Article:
When the British Museum held a sandwich lunch during a 1999 conference to discuss the Elgin/Parthenon issue and an elegant gala dinner in the presence of royalty in 2000 amongst the Parthenon sculptures, Greek authorities called it insensitive and disrespectful. So today when actress/screenwriter/producer Nia Vardalos uses the Acropolis as a location for her film, why is that OK?
It’s not the first time an ancient site has been used as the backdrop of an expensive private project. Vangelis’ Mythodea concert in 2001 at the Temple of Olympian Zeus cost $7 million, with Sony picking up half the tab and the Greek government (aka, taxpayers of Greece) footing the other half. The composer refused to take a fee, but Mikis Theodorakis criticized the event as a “waste of public money” and questioned the safety of the ruins flooded with lights, scaffolding and a big screen. And many agreed.
Vardalos is the first person to be granted permission to shoot at the ancient Acropolis of Athens since it was erected in the 5th century BC, and there has been little public outcry. There’s no doubt she earned it, after allowing the government to infringe on her creative freedom and make script changes, in addition to several years of pressing the flesh. She’s quite a nice woman, as well.
The Canadian-American was given permission by former Minister of Culture George Voulgarakis, an economist who was demoted during the cabinet reshuffle. One of Voulgarakis’ last decisions as Minister of Culture was to approve the demolition of a historical art deco building designed by Vassilis Kouremenos and another owned by composer Vangelis to allow an unimpeded view of the Acropolis from the museum, which was supposed to open before Athens 2004. Papers were signed during the spate of wildfires and discovered 10 days later.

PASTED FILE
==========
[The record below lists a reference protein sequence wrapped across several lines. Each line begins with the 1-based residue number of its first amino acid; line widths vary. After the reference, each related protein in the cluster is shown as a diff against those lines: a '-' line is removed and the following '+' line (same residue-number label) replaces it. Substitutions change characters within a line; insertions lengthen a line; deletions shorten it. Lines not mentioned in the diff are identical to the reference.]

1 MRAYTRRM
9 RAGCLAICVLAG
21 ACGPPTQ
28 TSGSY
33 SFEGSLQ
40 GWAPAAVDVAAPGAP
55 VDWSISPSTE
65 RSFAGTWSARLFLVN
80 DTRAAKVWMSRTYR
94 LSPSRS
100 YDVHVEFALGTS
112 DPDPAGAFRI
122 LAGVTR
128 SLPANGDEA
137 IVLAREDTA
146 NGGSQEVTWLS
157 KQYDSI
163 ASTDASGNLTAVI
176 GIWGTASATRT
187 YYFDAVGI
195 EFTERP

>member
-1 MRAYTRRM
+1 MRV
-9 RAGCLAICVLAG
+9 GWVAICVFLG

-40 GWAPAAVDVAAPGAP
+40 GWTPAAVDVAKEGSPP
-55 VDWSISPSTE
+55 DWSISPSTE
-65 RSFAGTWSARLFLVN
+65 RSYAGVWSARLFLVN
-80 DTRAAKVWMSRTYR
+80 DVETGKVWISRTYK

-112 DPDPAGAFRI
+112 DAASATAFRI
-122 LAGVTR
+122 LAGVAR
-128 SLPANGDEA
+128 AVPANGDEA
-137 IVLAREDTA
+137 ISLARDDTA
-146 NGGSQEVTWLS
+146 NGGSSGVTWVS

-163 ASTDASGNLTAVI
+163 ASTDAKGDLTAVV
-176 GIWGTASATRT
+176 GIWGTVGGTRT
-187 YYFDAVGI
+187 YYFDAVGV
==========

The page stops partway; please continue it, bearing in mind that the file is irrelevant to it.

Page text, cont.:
So saving historical buildings is pointless, but filming a movie at the Acropolis is OK?
The Greek culture ministry forbids ceremonies of every kind at all sites, with its archaeologist Nikoletta Valakou stating, “archaeological sites are nobody’s private theater.” But apparently using them for public theater is fine.
And back to the original question: Why is it disrespectful and insensitive when the British Museum holds a dinner amongst Parthenon marbles, but OK to stage expensive public events with taxpayers’ money and allow film shoots at ancient sites in Greece?
Is it because Vardalos is Greek? She’s actually not a Greek citizen as some suggest, but of Greek origin on her mother’s side. Isn’t that nationalistic bias? Perhaps.
Is it because Greece will profit in the end from free PR and tourism revenue? Isn’t that “do as I say, not as I do?” Most certainly.
As Athens commemorates the 63rd anniversary of its liberation from Nazi occupation during WWII on October 12th, we can remember the day after as the day Greece pimped the Parthenon.
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Photo from AFP, as published by bbc.co.uk